As a Christian pastor assigned to a disaster relief project in Bangladesh, Toshihiro Takami witnessed the desperate survival struggle that followed the murdering floods of 1970. Discerning a dearth of capable and committed local leaders, he determined to establish an institute dedicated to providing them training and skills to increase their capacity to serve their people. In 1973, “in response to God’s calling,” he says, “we moved to found the Asian Rural Institute,” or ARI.
Takami’s youth was marked by hardship and war. To educate him beyond grammar school, his impoverished parents apprenticed Takami to a Zen monastery in Kyoto. At the age of eighteen, just months before the end of World War II, he enlisted in the Japanese navy and briefly attended radar school. Hard times followed as he fended for himself and his family in post-war Japan, mostly as a manual laborer. But in 1951, Takami found work as a cook for a Christian missionary. He began studying Christianity. Soon he was baptized. A youth organization in the United States then sponsored him to attend Doane College in Nebraska. By 1960 he had earned his bachelor’s degree, graduated from Yale Divinity School, and become an ordained minister in the United Church of Christ, Japan.
Back in Japan, for ten years Takami taught practical theology and directed the Southeast Asia Christian Rural Leaders’ course at the Theological Seminary for Rural Mission in Tokyo; work that led to his eye-opening field assignment in Bangladesh and the founding of the Asian Rural Institute.
Takami designed the institute’s curriculum around intensive, small-scale, organic farming, and animal husbandry, linking these activities to building a vibrant community. All participants, including staff, engage daily in dirty-hands chores at the institute. And all take their turns preparing food for the group’s common meals. “Sharing food is sharing life,” is one of Takami’s most well known phrases. ARI participants also share in decision making. The difficult process of achieving consensus among a group of strong-minded, quick-to-action people, Takami believes, helps ARI’s rural leaders become more effective change-makers in poor communities.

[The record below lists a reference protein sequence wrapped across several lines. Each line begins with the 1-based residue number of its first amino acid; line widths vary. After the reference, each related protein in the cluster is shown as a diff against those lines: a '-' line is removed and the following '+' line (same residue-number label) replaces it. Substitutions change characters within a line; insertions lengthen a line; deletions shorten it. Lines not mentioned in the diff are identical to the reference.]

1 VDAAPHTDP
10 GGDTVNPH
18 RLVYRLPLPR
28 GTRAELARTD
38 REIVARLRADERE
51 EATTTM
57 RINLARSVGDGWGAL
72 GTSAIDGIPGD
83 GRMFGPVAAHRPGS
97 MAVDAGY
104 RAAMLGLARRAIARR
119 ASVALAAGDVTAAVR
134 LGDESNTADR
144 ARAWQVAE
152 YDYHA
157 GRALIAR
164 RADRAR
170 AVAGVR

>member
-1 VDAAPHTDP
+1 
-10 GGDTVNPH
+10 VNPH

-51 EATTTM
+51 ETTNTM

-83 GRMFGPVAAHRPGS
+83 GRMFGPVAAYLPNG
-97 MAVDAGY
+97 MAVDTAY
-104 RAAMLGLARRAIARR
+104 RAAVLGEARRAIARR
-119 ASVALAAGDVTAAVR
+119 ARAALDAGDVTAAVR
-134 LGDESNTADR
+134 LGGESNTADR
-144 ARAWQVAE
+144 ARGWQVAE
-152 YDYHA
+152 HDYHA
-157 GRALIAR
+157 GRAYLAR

Takami resigned as ARI director in 1990 but continued to serve for many more years as a teacher and board member. He has dedicated the whole of his life for the last thirty years to ARI and to the training of grassroots local leaders. “To me,” he says, “the local level is the highest level.”
Honors and Awards
1974 Honorary Doctor of Divinity – Doane College, Crete, Nebraska
1991 Honorary Doctor of Divinity – St. Olaf College, Northfield, Minnesota
1996 The Ramon Magsaysay Award for International Understanding (often referred to as the Asian Nobel Peace Prize)
2012 Takami received the William Sloane Coffin Award for Peace and Justice – Yale Divinity School, New Haven, Connecticut
“By Sharing Life We Live”
Essay by Dr. Toshihiro Takami
The Asian Rural Institute (ARI) is a training center in Japan for rural community leaders of all ages, both men and women in about equal numbers. They come from developing countries, mostly in Asia but also from other areas. The aim is for participants to discover for themselves a more desirable image of human community and the practical technical skills for achieving it together.